Deducting Losses from Private Sales

Prior to this ruling, the German tax administration vehemently refused to accept losses from selling private goods as a deduction in tax returns. Private sales, aka speculative trading or transactions, are such deals when goods are bought and sold within one year. The judges of BFH published a startling judgment on April 4, 2008 (re IX R 29/06).


Following this judgment, losses from private transactions (selling cars, TV sets, etc.) can be entered into your tax return. However, these losses will be settled against income from other private transactions. You will not be able to reduce the profit from any other source of income. Whenever you have speculative losses but not any income in that year, you can save this loss either for future years or subsequently reduce previous income from speculative profits.

What happened: Mario bought a convertible for € 58,500 in January. Later in this year he sold the car with a loss of € 4,700. Since purchasing and selling took place within one year, he declared this loss against “other income” in the schedule SO to his income tax return. As to be expected, his tax offices cut this deduct and argued that commodities subject to wear and tear are not able to obtain income.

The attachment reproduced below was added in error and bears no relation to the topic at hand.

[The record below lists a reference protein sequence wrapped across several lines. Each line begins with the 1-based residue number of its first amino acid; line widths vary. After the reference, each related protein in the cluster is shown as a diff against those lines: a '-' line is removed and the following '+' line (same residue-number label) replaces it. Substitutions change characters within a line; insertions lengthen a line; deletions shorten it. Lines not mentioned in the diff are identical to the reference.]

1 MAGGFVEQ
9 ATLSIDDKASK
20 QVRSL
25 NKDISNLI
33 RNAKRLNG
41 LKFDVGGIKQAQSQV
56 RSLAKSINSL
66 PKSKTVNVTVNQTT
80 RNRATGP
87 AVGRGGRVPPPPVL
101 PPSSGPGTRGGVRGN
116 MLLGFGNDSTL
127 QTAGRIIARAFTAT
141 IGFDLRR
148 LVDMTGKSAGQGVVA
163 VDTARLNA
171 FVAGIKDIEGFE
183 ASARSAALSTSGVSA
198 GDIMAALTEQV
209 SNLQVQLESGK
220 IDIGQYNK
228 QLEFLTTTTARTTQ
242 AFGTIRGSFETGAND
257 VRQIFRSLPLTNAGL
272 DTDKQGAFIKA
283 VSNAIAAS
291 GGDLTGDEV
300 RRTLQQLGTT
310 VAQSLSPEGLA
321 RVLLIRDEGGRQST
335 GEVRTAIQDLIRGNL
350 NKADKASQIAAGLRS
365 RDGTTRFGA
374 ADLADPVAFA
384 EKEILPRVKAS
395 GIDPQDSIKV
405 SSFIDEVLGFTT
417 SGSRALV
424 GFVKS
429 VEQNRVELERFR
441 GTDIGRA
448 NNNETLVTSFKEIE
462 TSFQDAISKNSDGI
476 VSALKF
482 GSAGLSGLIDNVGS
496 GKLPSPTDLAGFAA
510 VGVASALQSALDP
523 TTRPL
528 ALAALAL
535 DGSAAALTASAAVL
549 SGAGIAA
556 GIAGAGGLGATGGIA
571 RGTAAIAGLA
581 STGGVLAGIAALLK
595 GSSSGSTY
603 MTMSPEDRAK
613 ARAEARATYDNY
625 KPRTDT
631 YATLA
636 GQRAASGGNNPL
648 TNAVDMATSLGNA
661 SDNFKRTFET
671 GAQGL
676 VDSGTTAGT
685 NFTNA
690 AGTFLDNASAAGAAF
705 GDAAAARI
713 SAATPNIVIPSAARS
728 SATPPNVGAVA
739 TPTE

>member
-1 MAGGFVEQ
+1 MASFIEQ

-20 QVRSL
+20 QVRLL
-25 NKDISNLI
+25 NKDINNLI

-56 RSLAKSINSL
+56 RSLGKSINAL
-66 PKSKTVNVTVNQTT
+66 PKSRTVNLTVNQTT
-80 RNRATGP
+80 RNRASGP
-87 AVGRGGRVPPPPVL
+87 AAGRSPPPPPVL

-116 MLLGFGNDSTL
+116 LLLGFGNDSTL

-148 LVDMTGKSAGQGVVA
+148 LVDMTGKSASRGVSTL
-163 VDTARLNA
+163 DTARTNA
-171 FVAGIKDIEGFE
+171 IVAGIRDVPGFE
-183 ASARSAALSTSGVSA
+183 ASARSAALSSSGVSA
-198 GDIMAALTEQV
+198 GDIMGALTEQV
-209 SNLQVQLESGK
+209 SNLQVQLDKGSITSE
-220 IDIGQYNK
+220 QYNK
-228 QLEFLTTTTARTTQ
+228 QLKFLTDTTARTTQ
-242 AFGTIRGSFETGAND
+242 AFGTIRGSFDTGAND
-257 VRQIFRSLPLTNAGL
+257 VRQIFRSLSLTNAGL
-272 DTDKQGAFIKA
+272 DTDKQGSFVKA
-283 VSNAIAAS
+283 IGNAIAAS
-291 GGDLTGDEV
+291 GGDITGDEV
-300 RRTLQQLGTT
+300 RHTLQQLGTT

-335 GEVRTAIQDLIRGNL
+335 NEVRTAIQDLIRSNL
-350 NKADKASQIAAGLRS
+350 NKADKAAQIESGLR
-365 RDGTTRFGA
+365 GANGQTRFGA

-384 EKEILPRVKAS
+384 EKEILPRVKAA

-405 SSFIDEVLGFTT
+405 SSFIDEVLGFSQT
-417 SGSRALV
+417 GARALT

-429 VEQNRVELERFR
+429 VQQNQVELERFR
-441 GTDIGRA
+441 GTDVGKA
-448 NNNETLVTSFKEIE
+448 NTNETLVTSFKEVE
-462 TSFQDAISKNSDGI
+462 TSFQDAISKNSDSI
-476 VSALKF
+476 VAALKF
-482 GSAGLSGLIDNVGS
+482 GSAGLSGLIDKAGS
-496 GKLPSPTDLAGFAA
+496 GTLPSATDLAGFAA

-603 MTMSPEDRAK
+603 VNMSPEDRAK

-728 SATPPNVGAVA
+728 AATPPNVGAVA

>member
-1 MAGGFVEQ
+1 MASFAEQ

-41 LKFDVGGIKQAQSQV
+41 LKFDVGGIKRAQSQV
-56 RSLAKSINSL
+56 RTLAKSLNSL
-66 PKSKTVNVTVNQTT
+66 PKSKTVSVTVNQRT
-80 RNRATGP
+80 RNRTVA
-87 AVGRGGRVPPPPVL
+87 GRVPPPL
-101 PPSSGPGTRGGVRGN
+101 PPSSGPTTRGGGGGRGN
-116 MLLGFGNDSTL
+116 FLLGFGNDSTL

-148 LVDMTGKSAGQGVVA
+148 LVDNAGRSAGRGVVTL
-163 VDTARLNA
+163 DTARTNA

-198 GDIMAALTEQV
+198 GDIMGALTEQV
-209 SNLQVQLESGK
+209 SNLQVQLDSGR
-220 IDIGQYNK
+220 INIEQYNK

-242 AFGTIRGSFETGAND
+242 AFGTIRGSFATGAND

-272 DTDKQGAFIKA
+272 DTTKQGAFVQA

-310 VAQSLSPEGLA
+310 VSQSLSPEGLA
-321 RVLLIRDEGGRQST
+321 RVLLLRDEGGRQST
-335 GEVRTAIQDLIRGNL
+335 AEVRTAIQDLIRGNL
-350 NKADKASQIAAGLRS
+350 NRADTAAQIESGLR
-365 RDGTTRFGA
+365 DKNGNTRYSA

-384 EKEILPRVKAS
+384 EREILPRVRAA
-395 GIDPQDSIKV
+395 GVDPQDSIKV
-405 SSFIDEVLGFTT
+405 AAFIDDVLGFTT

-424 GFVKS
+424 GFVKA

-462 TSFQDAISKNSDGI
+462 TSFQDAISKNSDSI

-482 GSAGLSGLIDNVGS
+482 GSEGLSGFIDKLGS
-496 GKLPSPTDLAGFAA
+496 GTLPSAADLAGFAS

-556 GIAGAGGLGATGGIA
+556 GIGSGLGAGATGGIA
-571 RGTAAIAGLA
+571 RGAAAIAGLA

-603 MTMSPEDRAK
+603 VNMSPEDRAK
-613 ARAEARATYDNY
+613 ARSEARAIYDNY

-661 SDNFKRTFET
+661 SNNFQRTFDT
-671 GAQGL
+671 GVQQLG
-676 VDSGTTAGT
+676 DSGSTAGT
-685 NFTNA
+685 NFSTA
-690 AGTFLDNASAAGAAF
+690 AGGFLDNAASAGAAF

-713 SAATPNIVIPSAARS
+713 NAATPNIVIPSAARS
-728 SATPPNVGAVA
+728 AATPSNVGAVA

In court Mario argued that the law does not support the judges’ theory. It is not written in the law that assets subject to depreciation are excluded from a private transaction. The judges affirmed Mario’s argument and he was able to deduct the  € 4,700 loss.

When reading between the lines of the judgment, the logical conclusion is that the rules of private speculation are also applicable to all other categories of merchandise and not only securities or cars. So when you buy a super-duper TV set just for the Olympics this year and sell within one year after purchase with a loss, you will get negative earnings from “other income”.


Whatever you can theoretically do, has its practical catch. In this situation there are two catches. When you want to deduct losses you must prove the existence of this loss. When buying and selling cars, this will not usually be a problem. Normally, cars are sold with a written contract. To prove the purchase or loss from items from flea market deals is another story. Therefore, if you want to deduct tax losses from private transactions, better keep a careful eye on written receipts.

And yet, there is still another side of the coin! When the German tax authorities become fully versed in the above ruling, any and all profits from private transactions will be taxed. For example, for a sales transaction involving a car, the motor vehicle department or car tax office can advise the income tax office responsible for the seller that they should determine whether a private transaction has occurred. Also internet auction houses will come under scrutiny of the tax administration. When somebody claims an item to be new, the tax office might explore if this is not to be taxed.

Published on the old CMS: 2008/8/1

Read on the old CMS till November 2008: 1253 reads

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